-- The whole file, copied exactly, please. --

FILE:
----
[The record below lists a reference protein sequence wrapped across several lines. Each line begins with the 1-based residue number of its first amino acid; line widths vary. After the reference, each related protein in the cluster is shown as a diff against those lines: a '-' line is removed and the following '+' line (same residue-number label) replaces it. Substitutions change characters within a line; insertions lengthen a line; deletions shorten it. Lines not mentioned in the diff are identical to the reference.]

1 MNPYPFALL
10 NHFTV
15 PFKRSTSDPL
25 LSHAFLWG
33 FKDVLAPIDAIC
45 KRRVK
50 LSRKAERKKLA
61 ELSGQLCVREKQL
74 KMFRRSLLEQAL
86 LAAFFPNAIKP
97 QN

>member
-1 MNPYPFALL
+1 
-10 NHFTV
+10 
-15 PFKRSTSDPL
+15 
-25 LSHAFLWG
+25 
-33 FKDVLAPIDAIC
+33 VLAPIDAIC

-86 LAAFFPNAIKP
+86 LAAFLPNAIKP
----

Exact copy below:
[The record below lists a reference protein sequence wrapped across several lines. Each line begins with the 1-based residue number of its first amino acid; line widths vary. After the reference, each related protein in the cluster is shown as a diff against those lines: a '-' line is removed and the following '+' line (same residue-number label) replaces it. Substitutions change characters within a line; insertions lengthen a line; deletions shorten it. Lines not mentioned in the diff are identical to the reference.]

1 MNPYPFALL
10 NHFTV
15 PFKRSTSDPL
25 LSHAFLWG
33 FKDVLAPIDAIC
45 KRRVK
50 LSRKAERKKLA
61 ELSGQLCVREKQL
74 KMFRRSLLEQAL
86 LAAFFPNAIKP
97 QN

>member
-1 MNPYPFALL
+1 
-10 NHFTV
+10 
-15 PFKRSTSDPL
+15 
-25 LSHAFLWG
+25 
-33 FKDVLAPIDAIC
+33 VLAPIDAIC

-86 LAAFFPNAIKP
+86 LAAFLPNAIKP